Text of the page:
American Association for Cancer Research
15357163mct171079-sup-191848_4_supp_5063589_pgcyyy.png (19.68 kB)

Figure S1 from Glycoprotein-130 Expression Is Associated with Aggressive Bladder Cancer and Is a Potential Therapeutic Target

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posted on 2023-04-03, 15:44 authored by Darryl T. Martin, Hongliang Shen, Jill M. Steinbach-Rankins, Xi Zhu, Katelyn K. Johnson, Jamil Syed, W. Mark Saltzman, Robert M. Weiss

Fig S1. Dose-response curve of bladder cancer cells upon SC144 treatment.



National Institute of Diabetes and Digestive and Kidney Diseases

Yale Comprehensive Cancer Center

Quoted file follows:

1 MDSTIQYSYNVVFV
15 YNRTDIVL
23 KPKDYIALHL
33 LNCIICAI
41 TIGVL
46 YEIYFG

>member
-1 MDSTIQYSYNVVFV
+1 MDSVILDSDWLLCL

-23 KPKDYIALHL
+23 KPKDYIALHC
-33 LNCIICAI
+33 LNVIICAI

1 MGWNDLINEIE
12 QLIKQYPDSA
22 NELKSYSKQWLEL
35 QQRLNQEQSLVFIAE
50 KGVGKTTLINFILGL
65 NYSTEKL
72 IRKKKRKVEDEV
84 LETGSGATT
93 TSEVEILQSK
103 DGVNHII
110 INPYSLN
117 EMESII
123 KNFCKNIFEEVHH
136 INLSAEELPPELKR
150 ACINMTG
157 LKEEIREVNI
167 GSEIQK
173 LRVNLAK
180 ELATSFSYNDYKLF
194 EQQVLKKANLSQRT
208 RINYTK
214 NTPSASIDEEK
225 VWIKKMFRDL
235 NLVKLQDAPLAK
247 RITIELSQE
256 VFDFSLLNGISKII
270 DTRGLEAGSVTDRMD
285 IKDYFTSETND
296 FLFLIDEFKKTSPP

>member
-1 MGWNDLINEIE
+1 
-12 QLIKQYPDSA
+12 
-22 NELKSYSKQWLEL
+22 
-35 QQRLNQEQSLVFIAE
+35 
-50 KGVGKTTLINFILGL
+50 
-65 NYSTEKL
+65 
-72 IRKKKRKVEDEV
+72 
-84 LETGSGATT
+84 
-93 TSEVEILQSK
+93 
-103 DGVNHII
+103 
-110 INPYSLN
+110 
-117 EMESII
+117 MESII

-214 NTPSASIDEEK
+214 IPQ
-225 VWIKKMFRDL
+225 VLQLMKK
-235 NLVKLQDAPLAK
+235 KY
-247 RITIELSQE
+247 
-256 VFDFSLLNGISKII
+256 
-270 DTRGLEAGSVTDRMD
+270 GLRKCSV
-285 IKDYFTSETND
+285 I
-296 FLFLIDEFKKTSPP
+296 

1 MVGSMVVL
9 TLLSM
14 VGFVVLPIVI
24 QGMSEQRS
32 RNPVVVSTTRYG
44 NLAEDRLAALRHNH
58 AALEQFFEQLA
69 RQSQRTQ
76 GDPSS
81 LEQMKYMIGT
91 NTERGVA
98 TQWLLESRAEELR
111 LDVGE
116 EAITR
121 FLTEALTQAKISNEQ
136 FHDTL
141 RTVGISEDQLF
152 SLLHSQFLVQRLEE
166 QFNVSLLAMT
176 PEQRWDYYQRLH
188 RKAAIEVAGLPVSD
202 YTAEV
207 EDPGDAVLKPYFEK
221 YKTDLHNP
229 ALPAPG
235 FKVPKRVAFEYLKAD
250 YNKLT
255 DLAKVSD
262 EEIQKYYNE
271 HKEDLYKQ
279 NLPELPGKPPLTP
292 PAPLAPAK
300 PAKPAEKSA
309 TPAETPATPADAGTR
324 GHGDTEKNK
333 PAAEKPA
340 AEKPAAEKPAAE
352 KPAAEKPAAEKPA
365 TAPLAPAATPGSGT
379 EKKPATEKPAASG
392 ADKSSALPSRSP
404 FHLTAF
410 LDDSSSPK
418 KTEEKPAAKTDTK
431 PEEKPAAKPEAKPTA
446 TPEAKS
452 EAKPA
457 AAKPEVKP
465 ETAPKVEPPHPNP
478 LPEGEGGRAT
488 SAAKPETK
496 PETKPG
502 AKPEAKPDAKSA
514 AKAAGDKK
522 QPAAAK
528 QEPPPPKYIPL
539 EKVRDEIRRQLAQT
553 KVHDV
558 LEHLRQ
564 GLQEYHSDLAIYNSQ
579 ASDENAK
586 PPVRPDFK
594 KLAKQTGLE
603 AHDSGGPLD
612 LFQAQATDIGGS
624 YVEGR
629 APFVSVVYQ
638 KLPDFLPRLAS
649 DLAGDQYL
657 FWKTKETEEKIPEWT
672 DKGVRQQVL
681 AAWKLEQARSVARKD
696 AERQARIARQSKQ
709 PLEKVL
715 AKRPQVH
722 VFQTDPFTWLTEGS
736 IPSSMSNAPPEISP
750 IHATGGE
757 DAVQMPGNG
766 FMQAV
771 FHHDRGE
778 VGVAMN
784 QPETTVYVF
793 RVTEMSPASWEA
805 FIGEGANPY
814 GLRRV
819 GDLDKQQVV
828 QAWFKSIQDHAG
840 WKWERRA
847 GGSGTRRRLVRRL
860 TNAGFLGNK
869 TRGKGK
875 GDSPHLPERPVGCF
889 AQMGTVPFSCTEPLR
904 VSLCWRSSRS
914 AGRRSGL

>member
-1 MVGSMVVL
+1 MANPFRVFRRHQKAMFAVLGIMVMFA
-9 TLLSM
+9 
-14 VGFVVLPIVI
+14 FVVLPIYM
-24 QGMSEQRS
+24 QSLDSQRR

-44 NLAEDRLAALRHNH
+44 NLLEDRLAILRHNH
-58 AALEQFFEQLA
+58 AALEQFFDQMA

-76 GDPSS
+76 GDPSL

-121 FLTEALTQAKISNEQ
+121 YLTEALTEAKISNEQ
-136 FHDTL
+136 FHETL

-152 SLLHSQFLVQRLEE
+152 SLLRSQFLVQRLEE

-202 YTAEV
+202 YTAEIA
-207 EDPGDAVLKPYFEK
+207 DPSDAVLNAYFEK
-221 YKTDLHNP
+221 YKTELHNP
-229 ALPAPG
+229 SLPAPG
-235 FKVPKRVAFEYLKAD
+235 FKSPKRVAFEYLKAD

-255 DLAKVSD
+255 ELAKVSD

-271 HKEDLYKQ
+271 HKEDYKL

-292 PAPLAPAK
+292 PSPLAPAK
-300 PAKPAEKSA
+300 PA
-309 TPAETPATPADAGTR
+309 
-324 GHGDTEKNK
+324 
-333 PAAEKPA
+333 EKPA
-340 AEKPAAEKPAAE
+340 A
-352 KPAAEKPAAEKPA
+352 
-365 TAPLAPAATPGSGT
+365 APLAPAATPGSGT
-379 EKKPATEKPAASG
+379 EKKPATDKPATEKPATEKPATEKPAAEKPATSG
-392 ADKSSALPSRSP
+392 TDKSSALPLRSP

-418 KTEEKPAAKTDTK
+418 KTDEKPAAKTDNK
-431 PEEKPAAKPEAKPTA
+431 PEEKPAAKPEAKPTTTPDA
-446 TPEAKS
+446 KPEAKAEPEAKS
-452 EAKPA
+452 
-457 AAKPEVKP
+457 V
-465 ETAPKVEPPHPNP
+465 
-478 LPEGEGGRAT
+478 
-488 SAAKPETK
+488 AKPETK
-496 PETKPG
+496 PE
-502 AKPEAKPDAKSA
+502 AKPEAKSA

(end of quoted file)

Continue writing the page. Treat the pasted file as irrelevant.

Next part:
Predicting bladder cancer progression is important in selecting the optimal treatment for bladder cancer. Because current diagnostic factors regarding progression are lacking, new factors are needed to further stratify the curative potential of bladder cancer. Glycoprotein-130 (GP130), a transmembrane protein, is central to a number of signal transduction pathways involved in tumor aggressiveness, making it an attractive target. We hypothesize that if GP130 is found in an aggressive population of bladder tumors, then blocking GP130 expression may inhibit bladder cancer growth. Herein, we quantitatively show, using 11 patient samples and four bladder cancer cell lines, that GP130 is expressed in the aggressive human bladder tumors and in high-grade bladder cancer cell lines. Moreover, GP130 is significantly correlated with tumor grade, node category, tumor category, and patient outcome. We demonstrated a tumor-specific GP130 effect by blocking GP130 expression in bladder tumor cells, which resulted in decreased cell viability and reduced cell migration. Furthermore, we reduced tumor volume by approximately 70% compared with controls by downregulating GP130 expression using chitosan-functionalized nanoparticles encapsulating GP130 siRNA in an in vivo bladder cancer xenograft mouse model. Our results indicate that GP130 expression is linked to the aggressiveness of bladder tumors, and blocking GP130 has therapeutic potential in controlling tumor growth.